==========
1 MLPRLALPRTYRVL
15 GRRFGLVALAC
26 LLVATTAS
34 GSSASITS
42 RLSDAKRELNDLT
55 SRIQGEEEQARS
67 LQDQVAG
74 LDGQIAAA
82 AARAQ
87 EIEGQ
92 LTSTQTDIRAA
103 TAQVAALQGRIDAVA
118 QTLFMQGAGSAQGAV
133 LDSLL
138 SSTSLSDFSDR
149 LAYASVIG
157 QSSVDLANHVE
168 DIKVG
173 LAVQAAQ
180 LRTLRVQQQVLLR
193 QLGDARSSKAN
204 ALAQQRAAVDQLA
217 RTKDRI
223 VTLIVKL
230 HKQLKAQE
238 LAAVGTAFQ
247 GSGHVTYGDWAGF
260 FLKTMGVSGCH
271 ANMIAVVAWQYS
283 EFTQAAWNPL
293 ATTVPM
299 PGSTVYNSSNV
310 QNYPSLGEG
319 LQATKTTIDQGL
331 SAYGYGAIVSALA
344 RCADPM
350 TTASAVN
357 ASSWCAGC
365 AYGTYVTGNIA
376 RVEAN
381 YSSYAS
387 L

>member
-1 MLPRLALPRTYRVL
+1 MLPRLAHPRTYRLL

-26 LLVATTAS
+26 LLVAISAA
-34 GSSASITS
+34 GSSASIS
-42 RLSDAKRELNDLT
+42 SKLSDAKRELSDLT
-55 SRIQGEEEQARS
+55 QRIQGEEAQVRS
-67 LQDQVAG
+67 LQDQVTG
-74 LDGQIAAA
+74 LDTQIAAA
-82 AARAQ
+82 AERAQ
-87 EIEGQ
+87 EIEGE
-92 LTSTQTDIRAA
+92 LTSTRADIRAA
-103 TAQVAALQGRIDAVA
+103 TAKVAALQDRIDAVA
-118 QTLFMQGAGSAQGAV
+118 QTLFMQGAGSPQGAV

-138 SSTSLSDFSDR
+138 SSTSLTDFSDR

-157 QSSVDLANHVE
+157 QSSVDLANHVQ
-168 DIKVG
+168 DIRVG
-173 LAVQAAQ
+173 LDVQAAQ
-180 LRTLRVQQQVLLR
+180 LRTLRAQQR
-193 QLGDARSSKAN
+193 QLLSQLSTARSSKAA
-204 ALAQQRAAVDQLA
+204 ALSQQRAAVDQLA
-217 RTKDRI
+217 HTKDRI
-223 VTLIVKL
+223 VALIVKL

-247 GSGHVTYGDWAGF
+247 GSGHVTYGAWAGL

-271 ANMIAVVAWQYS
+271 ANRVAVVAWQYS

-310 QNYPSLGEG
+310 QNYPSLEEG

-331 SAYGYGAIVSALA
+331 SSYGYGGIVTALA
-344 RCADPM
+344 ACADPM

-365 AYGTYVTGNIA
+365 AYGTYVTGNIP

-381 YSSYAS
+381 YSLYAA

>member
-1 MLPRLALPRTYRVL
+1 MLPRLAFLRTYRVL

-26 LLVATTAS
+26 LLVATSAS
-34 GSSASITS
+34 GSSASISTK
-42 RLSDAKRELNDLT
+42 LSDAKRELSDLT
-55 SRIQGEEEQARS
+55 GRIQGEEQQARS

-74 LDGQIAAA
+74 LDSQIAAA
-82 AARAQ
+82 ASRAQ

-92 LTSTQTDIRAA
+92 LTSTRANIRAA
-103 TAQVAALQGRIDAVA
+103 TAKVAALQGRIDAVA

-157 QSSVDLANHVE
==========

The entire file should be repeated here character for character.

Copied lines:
1 MLPRLALPRTYRVL
15 GRRFGLVALAC
26 LLVATTAS
34 GSSASITS
42 RLSDAKRELNDLT
55 SRIQGEEEQARS
67 LQDQVAG
74 LDGQIAAA
82 AARAQ
87 EIEGQ
92 LTSTQTDIRAA
103 TAQVAALQGRIDAVA
118 QTLFMQGAGSAQGAV
133 LDSLL
138 SSTSLSDFSDR
149 LAYASVIG
157 QSSVDLANHVE
168 DIKVG
173 LAVQAAQ
180 LRTLRVQQQVLLR
193 QLGDARSSKAN
204 ALAQQRAAVDQLA
217 RTKDRI
223 VTLIVKL
230 HKQLKAQE
238 LAAVGTAFQ
247 GSGHVTYGDWAGF
260 FLKTMGVSGCH
271 ANMIAVVAWQYS
283 EFTQAAWNPL
293 ATTVPM
299 PGSTVYNSSNV
310 QNYPSLGEG
319 LQATKTTIDQGL
331 SAYGYGAIVSALA
344 RCADPM
350 TTASAVN
357 ASSWCAGC
365 AYGTYVTGNIA
376 RVEAN
381 YSSYAS
387 L

>member
-1 MLPRLALPRTYRVL
+1 MLPRLAHPRTYRLL

-26 LLVATTAS
+26 LLVAISAA
-34 GSSASITS
+34 GSSASIS
-42 RLSDAKRELNDLT
+42 SKLSDAKRELSDLT
-55 SRIQGEEEQARS
+55 QRIQGEEAQVRS
-67 LQDQVAG
+67 LQDQVTG
-74 LDGQIAAA
+74 LDTQIAAA
-82 AARAQ
+82 AERAQ
-87 EIEGQ
+87 EIEGE
-92 LTSTQTDIRAA
+92 LTSTRADIRAA
-103 TAQVAALQGRIDAVA
+103 TAKVAALQDRIDAVA
-118 QTLFMQGAGSAQGAV
+118 QTLFMQGAGSPQGAV

-138 SSTSLSDFSDR
+138 SSTSLTDFSDR

-157 QSSVDLANHVE
+157 QSSVDLANHVQ
-168 DIKVG
+168 DIRVG
-173 LAVQAAQ
+173 LDVQAAQ
-180 LRTLRVQQQVLLR
+180 LRTLRAQQR
-193 QLGDARSSKAN
+193 QLLSQLSTARSSKAA
-204 ALAQQRAAVDQLA
+204 ALSQQRAAVDQLA
-217 RTKDRI
+217 HTKDRI
-223 VTLIVKL
+223 VALIVKL

-247 GSGHVTYGDWAGF
+247 GSGHVTYGAWAGL

-271 ANMIAVVAWQYS
+271 ANRVAVVAWQYS

-310 QNYPSLGEG
+310 QNYPSLEEG

-331 SAYGYGAIVSALA
+331 SSYGYGGIVTALA
-344 RCADPM
+344 ACADPM

-365 AYGTYVTGNIA
+365 AYGTYVTGNIP

-381 YSSYAS
+381 YSLYAA

>member
-1 MLPRLALPRTYRVL
+1 MLPRLAFLRTYRVL

-26 LLVATTAS
+26 LLVATSAS
-34 GSSASITS
+34 GSSASISTK
-42 RLSDAKRELNDLT
+42 LSDAKRELSDLT
-55 SRIQGEEEQARS
+55 GRIQGEEQQARS

-74 LDGQIAAA
+74 LDSQIAAA
-82 AARAQ
+82 ASRAQ

-92 LTSTQTDIRAA
+92 LTSTRANIRAA
-103 TAQVAALQGRIDAVA
+103 TAKVAALQGRIDAVA

-157 QSSVDLANHVE